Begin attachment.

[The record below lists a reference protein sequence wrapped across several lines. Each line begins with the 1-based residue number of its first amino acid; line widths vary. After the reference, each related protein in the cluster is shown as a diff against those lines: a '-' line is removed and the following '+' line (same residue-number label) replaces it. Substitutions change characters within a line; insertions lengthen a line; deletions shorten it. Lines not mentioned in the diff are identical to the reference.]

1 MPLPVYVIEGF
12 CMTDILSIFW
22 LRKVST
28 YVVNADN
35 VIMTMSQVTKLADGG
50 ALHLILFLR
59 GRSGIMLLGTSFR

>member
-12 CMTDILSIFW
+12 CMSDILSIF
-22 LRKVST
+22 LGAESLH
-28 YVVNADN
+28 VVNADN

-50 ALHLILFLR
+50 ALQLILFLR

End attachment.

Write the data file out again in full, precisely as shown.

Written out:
[The record below lists a reference protein sequence wrapped across several lines. Each line begins with the 1-based residue number of its first amino acid; line widths vary. After the reference, each related protein in the cluster is shown as a diff against those lines: a '-' line is removed and the following '+' line (same residue-number label) replaces it. Substitutions change characters within a line; insertions lengthen a line; deletions shorten it. Lines not mentioned in the diff are identical to the reference.]

1 MPLPVYVIEGF
12 CMTDILSIFW
22 LRKVST
28 YVVNADN
35 VIMTMSQVTKLADGG
50 ALHLILFLR
59 GRSGIMLLGTSFR

>member
-12 CMTDILSIFW
+12 CMSDILSIF
-22 LRKVST
+22 LGAESLH
-28 YVVNADN
+28 VVNADN

-50 ALHLILFLR
+50 ALQLILFLR